VCCC Alliance In Person
Meet the people behind the alliance
The VCCC Alliance is so much more than the sum of its parts. We have 10 member organisations, we are supported by the Victorian Government, and we partner
with multiple organisations across the health, medical and not for profit sectors as well as industry.
Underpinning all of this are the contributions of hundreds of people: consumers, scientists, educators, doctors, allied health professionals, nurses and administrators who give their time and expertise to work together towards a shared goal: better outcomes for all.
Our In Person series invites you to meet just a few of these exceptional people. Find out what drives them and how their work contributes to our collective impact.
Kathleen Wilkins, Consumer
I wanted to give back. The care my husband received while going through throat cancer treatment was appreciated and we were really happy with it.
People tend to think that working in the cancer space is depressing and horrible and not something that they want anything to do with – but it can be really interesting, particularly the research and trials side.
I’ve been contributing to the VCCC Alliance for about six years. I live in Albury Wodonga and heard about the alliance through Regional Integrated Cancer Services.
I bring a regional perspective which is quite different to the viewpoint of people in metropolitan areas. I’m realistic – you can’t have everything living up here. I found this out when I was flown to Melbourne to have a heart bypass. I had two heart attacks 11 years ago. I collapsed in Darwin and the medical staff said, you are going to Melbourne tonight and you need a double heart bypass. I was given a less than five per cent chance of surviving my heart attack!
I love the people I have met through the alliance – consumers and healthcare professionals. I value the experience I have been given and the confidence it has given me to speak up. When I first joined in the meetings I thought, I’m not up to this. Now I speak up. I’m allowed to have an opinion like everyone else. I feel wanted and valued. I want to be involved. Five years from now I’d like the VCCC Alliance to become well known in the general community, not just in the cancer space.
My husband is doing fine now. We are dealing with the long-term effects of chemotherapy and radiotherapy – heart issues, neuropathy, a lot of skin cancers. If we had known about these long-term effects eight years ago when he was diagnosed, we still would have gone ahead with treatment and thought ‘we’ll deal with that stuff later’. On the whole, he’s really good.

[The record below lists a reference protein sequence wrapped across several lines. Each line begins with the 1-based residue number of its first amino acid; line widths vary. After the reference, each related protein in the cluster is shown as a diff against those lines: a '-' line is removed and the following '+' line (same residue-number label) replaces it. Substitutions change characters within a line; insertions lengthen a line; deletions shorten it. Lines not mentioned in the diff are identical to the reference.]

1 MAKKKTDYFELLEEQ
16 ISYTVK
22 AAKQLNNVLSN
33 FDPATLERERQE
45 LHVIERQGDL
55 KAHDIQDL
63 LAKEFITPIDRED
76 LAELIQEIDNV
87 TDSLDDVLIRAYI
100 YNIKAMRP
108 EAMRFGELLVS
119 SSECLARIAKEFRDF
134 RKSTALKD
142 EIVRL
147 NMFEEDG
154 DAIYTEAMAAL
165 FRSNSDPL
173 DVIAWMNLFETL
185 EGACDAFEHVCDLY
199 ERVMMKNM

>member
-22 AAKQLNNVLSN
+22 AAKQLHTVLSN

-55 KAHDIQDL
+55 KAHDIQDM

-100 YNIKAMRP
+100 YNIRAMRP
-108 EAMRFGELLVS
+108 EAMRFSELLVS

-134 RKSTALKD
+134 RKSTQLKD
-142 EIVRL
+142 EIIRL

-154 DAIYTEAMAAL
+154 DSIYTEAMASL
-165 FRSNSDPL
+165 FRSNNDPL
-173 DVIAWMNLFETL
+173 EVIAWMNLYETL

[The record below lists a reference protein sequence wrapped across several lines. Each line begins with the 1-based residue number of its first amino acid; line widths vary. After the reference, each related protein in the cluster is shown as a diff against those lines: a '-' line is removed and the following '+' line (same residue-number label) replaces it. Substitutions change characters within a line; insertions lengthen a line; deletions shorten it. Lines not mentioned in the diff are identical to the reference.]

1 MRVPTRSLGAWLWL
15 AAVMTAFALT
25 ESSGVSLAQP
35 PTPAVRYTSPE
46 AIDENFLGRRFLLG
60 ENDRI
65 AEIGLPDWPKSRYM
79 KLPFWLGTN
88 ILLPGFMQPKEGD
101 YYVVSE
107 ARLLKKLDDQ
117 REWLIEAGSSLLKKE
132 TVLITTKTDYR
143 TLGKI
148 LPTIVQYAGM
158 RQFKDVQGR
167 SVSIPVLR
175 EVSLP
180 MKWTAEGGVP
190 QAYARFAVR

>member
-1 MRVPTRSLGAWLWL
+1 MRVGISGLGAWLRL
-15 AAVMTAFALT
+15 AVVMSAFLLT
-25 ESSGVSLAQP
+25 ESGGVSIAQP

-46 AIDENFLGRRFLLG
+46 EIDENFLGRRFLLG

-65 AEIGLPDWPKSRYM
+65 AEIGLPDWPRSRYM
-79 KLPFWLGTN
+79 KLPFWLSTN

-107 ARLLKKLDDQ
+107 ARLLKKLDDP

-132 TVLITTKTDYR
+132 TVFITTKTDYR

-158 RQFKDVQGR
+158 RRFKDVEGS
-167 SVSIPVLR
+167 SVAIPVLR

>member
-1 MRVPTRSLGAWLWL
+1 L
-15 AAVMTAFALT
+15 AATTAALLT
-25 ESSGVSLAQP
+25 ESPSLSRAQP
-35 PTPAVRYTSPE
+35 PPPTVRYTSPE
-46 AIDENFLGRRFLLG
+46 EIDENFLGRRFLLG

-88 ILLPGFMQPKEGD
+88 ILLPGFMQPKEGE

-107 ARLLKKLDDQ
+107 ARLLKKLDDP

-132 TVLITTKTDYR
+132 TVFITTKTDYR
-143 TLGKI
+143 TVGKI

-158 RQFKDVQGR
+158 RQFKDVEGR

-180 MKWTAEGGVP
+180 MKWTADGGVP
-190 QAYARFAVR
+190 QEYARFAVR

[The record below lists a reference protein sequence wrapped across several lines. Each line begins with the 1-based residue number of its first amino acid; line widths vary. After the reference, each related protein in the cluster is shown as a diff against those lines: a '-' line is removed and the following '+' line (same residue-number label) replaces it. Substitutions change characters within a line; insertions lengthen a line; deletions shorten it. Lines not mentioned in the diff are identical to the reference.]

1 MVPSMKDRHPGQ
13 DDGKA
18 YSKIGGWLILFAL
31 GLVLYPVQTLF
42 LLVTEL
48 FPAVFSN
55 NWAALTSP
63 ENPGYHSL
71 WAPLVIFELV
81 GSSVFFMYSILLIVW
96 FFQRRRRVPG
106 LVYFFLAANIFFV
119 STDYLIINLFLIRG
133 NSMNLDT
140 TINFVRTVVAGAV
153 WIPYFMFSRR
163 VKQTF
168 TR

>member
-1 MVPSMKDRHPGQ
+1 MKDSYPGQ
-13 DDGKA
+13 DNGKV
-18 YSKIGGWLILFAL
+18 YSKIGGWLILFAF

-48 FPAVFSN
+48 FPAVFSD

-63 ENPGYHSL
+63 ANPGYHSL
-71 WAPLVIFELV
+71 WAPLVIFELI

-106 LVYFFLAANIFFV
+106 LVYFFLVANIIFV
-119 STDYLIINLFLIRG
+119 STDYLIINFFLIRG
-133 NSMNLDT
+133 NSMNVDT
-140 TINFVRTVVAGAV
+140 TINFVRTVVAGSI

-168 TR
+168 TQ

Professor Peter Gibbs
Research & Education Lead, Gastrointestinal Cancers
Joint Division Head, Personalised Oncology, Walter and Eliza Hall Institute and Senior Staff Specialist, Western Health
In my clinical role I work predominantly with colorectal cancer patients but also those with pancreatic cancer.
Ultimately, I do it to make a difference. Firstly, as a clinician and the patients I treat, and secondly by conducting research that teaches ways to better treat and manage patients. That’s probably my biggest motivation – working in the research space and making advances that are relevant to hundreds of thousands of people.
One of the research projects I’ve worked on that is having the most impact is investigating circulating tumour DNA, or ctDNA. What is interesting to us is identifying minimal residual disease. When patients have had surgery to remove cancer and it looks like it has been successful, we try to work out who is at most risk of cancer returning and therefore who would most benefit from chemotherapy, and who may not need it. Our WEHI group is looking at this in colorectal, pancreatic and ovarian cancer, examining ctDNA after surgery and stratifying the risk. We are the first in the world to do a randomised study that shows this information can be used to treat patients.
A lot of my research is around the concept of personalised medicine and trying to get better at defining which patient to treat in certain ways. A common misconception is that we are already in an era of personalised medicine, whereas in most instances, people receive a generic treatment. We are not as far along as we would like to be.
The VCCC Alliance includes a number of research institutes, hospitals and universities working together. You can only do so much working alone. With collaboration we can do a lot more.